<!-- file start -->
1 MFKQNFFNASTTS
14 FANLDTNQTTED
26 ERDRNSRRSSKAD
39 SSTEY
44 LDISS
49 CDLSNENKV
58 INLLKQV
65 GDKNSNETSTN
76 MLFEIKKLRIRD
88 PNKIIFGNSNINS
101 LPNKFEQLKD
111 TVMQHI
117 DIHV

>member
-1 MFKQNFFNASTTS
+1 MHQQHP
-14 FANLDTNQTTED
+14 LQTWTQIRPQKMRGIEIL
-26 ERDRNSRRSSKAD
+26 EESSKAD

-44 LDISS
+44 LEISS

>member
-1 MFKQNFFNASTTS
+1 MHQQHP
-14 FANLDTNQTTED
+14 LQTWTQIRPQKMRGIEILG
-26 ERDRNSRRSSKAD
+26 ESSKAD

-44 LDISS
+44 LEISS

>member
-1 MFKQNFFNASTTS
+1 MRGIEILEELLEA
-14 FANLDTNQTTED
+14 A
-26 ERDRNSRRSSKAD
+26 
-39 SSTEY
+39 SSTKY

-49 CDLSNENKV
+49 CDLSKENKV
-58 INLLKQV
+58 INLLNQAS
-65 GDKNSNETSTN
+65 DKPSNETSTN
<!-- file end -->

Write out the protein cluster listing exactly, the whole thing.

1 MFKQNFFNASTTS
14 FANLDTNQTTED
26 ERDRNSRRSSKAD
39 SSTEY
44 LDISS
49 CDLSNENKV
58 INLLKQV
65 GDKNSNETSTN
76 MLFEIKKLRIRD
88 PNKIIFGNSNINS
101 LPNKFEQLKD
111 TVMQHI
117 DIHV

>member
-1 MFKQNFFNASTTS
+1 MHQQHP
-14 FANLDTNQTTED
+14 LQTWTQIRPQKMRGIEIL
-26 ERDRNSRRSSKAD
+26 EESSKAD

-44 LDISS
+44 LEISS

>member
-1 MFKQNFFNASTTS
+1 MHQQHP
-14 FANLDTNQTTED
+14 LQTWTQIRPQKMRGIEILG
-26 ERDRNSRRSSKAD
+26 ESSKAD

-44 LDISS
+44 LEISS

>member
-1 MFKQNFFNASTTS
+1 MRGIEILEELLEA
-14 FANLDTNQTTED
+14 A
-26 ERDRNSRRSSKAD
+26 
-39 SSTEY
+39 SSTKY

-49 CDLSNENKV
+49 CDLSKENKV
-58 INLLKQV
+58 INLLNQAS
-65 GDKNSNETSTN
+65 DKPSNETSTN